Ungrounded arrays can be just as safe—or safer—than grounded arrays. If installed correctly, with proper equipment grounding, ungrounded arrays may provide the safest installation possible: The ungrounded system inverters include an enhanced ability to detect ground faults, and there is reduced possibility of shock to personnel installing or servicing the system.
Without a connection to ground on the DC side, the largest shock potential is directly from positive to negative, with very little shock potential from either ungrounded conductor to ground (or anything bonded to ground, such as a metallic enclosure). To understand why this is beneficial, imagine an installer working on a roof with a negative-grounded system, positioning an energized, positive PV source circuit home run in a metal junction box. If the installer’s hand grazes against the metal box, the box completes the circuit between the positive and negative, which creates a serious shock hazard. (Safe working procedures should prevent this, but these procedures—such as not connecting any power sources until all conductors are wired at each termination—are not always followed.) If the system was ungrounded, the potential between the positive conductor and the metal junction box would have been close to zero volts—a high-resistance circuit with little shock potential. While no installer should work on energized conductors, ungrounded systems provide an additional level of safety. Homeowner safety is increased by enhanced ground-fault protection (see the ”Ground-Fault Protection” sidebar).
Reasons why U.S. PV systems have typically been grounded include a long history of grounded electrical systems in the United States; the topology of the majority of grid-tied inverters available for the U.S. market; the way integrated ground-fault protection detection devices work (see sidebar); and the past difficulties of meeting NEC 690.35 requirements for PV wire, since few modules were manufactured with it.
The majority of inverters on the U.S. market are transformer-based. A transformer is a heavy component, made of wire wound around iron or steel cores, used to match the inverter voltage with the AC voltage of the utility grid. A transformer has primary and secondary side windings, and the transformation occurs as current is induced from one side to the other. The conductors on either side aren’t touching, which means that a fault on the DC side of the system doesn’t transmit to the AC side (a situation that would be termed “DC injection”). There is no physical connection between conductors on the two sides.
A transformerless inverter, on the other hand, uses a higher-efficiency process of electronic switching in which the conductors are not isolated between the DC and the AC sides. If DC positive or negative in a transformerless inverter system was to become grounded, the ground-fault protection device wouldn’t allow the inverter to operate (see sidebar). Transformerless inverters are therefore installed with ungrounded PV arrays—those with no DC system ground, but always with equipment grounding.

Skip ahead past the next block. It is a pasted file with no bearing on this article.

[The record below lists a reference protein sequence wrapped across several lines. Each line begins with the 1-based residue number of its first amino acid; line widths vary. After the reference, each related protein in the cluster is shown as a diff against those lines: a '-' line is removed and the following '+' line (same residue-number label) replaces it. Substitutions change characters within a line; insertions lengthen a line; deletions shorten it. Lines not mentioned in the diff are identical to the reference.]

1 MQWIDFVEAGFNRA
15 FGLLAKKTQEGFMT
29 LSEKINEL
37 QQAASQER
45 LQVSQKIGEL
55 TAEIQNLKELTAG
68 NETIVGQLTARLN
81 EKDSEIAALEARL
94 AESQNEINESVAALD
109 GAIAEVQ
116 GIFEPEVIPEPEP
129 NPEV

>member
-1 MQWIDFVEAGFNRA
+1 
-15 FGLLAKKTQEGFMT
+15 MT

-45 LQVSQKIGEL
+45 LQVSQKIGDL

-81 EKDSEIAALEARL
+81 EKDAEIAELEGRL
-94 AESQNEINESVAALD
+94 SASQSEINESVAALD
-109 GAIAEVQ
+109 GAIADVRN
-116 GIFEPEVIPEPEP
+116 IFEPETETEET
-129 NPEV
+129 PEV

Transformerless inverters generally weigh less, are more compact, and are slightly more efficient than transformer-based inverters. Many are now available in the United States (see the “2012 Grid-Tied Inverter Buyer’s Guide” in HP147). Manufacturers offering residential-sized transformerless inverters include Exeltech, Ingeteam, Kaco, OPTI-Solar, Power-One, REFUsol, SMA America, and SolarEdge. These inverters offer a range of DC voltage windows similar to transformer-based inverters, and most come with integrated fusing and DC disconnect options (for both the positive and negative DC conductors). If external fusing and disconnecting means are necessary, then special equipment, such as combiner boxes and disconnects with separate fusing, and disconnecting means for both the positive and negative conductors will be required. Battery-based systems could also be ungrounded, but Code-compliant GFP equipment for ungrounded charge controllers isn’t currently available.
There is no doubt that the number of ungrounded PV systems will continue to grow, claiming space on U.S. roofs and solar fields. While Europe may have paved the way for ungrounded systems, they are here to stay in the United States.
Rebekah Hren is a licensed electrical contractor, NABCEP-certified PV installer, and ISPQ-certified PV instructor for Solar Energy International. She lives off-grid and has experience installing and designing PV systems ranging from 10 watts to 4 megawatts. Rebekah works for North Carolina solar project developer O2energies.
Ungrounded System Inverter Manufacturers:
Exeltech • exeltech.com
Ingeteam • ingeteam.com
Kaco • kaco-newenergy.com
OPTI-Solar • opti-solar.com
Power-One • power-one.com
REFUsol • refusol.net
SMA America • sma-america.com
SolarEdge • solaredge.com